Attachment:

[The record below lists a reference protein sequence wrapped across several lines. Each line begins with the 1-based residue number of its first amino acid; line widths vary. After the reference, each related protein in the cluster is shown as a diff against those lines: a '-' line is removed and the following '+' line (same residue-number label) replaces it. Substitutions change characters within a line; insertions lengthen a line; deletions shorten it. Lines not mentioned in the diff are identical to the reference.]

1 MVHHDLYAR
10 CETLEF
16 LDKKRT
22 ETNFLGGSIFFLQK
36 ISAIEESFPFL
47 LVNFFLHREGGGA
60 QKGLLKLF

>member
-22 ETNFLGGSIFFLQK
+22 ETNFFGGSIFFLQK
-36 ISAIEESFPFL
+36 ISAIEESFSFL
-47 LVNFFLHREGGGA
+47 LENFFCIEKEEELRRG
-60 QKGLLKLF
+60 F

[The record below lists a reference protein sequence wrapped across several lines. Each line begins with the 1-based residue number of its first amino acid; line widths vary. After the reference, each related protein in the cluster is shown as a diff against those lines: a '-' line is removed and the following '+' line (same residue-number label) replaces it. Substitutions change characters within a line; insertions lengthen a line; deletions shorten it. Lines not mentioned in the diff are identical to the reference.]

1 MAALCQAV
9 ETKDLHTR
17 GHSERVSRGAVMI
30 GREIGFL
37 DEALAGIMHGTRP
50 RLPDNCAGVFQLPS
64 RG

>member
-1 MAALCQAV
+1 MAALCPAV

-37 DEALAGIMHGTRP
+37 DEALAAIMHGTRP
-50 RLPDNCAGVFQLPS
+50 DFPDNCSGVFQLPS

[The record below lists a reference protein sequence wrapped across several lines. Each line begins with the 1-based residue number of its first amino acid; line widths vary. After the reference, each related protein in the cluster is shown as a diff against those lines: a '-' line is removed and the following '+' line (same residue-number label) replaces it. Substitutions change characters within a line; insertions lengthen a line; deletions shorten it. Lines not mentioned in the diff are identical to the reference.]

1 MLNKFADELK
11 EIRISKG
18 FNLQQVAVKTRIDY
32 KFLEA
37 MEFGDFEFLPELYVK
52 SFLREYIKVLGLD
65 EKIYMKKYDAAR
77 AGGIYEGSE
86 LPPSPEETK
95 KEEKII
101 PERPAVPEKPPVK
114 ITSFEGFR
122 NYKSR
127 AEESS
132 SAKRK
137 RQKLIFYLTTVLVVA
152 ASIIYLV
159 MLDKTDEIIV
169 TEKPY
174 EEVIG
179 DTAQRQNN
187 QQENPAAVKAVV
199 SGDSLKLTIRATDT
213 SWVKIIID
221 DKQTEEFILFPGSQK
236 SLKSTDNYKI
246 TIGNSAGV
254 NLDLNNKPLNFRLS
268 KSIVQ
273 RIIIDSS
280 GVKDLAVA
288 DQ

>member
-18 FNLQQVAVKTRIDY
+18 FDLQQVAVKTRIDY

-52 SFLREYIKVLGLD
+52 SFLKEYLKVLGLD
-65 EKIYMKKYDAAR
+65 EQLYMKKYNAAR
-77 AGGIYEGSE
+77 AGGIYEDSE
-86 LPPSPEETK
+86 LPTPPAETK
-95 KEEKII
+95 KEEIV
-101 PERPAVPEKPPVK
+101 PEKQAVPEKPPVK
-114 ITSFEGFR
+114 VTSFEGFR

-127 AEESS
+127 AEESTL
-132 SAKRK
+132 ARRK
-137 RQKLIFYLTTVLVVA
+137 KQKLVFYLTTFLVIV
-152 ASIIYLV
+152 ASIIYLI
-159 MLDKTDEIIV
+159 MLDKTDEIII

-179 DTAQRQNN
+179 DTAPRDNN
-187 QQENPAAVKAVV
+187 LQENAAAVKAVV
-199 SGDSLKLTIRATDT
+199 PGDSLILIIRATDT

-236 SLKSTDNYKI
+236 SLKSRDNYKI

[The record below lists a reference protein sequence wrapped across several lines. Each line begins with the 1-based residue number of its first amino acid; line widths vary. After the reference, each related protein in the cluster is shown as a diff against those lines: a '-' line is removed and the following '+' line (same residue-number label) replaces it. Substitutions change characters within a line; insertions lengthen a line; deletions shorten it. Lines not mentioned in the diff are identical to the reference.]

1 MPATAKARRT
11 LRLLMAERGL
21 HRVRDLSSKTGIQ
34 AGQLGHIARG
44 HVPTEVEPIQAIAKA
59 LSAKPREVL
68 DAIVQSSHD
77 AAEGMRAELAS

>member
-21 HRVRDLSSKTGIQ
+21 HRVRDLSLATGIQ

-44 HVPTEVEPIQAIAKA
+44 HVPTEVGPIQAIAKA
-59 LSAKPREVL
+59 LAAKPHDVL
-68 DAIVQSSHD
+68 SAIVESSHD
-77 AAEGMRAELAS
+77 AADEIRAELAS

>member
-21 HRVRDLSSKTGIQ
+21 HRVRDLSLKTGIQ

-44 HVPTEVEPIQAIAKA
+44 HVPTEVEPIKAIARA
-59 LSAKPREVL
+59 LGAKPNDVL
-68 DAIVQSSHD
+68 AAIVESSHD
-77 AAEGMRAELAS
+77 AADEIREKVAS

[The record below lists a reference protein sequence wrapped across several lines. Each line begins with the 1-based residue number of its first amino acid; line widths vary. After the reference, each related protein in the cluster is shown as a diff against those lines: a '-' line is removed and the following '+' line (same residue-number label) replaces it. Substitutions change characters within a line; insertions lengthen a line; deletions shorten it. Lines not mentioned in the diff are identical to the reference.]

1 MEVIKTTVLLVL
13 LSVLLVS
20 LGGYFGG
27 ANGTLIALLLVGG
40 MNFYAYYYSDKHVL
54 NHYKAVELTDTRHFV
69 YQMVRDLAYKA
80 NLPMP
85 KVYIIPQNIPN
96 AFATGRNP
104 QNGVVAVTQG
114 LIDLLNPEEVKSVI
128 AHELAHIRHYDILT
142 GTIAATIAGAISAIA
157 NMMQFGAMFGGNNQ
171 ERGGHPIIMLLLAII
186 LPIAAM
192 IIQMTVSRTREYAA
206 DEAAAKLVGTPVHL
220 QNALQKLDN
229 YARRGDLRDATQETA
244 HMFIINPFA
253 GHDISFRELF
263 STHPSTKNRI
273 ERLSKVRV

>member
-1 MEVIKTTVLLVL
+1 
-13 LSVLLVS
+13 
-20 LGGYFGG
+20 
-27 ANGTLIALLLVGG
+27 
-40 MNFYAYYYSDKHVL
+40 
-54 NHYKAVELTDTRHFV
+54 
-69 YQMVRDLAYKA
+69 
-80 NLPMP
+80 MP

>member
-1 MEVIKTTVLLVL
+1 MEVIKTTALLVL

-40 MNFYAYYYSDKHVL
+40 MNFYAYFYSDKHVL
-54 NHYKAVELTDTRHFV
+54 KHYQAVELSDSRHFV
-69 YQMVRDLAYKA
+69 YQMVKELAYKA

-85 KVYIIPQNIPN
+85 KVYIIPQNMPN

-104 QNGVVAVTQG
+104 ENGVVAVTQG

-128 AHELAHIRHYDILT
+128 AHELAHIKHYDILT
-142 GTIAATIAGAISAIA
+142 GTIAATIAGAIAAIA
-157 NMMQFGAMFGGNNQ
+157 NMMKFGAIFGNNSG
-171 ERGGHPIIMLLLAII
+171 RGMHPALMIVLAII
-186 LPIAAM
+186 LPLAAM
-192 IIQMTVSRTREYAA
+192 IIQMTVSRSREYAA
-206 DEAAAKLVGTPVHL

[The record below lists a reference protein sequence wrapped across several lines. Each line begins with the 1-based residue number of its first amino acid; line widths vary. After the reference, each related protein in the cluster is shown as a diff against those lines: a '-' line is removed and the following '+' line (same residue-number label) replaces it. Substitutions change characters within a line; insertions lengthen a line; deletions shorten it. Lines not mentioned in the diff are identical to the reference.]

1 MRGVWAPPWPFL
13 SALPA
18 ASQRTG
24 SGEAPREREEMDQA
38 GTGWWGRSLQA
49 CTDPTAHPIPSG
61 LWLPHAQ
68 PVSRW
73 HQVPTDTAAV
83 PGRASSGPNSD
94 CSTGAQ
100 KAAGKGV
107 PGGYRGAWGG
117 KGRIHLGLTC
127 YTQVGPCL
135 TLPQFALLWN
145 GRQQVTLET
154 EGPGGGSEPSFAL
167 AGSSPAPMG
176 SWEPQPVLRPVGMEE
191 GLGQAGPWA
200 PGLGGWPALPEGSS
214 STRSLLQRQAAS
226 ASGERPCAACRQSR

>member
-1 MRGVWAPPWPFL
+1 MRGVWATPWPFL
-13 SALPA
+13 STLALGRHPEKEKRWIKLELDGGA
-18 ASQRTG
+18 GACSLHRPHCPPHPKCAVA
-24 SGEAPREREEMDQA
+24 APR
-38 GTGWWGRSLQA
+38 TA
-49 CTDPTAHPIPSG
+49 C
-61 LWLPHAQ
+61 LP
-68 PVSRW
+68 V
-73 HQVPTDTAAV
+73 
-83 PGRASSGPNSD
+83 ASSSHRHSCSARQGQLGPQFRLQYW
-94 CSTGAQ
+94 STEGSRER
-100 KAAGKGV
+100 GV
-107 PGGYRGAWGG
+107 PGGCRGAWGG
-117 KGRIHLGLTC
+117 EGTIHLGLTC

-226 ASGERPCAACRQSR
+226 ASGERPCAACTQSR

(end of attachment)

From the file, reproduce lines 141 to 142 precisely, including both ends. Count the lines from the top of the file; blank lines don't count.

85 KVYIIPQNIPN
96 AFATGRNP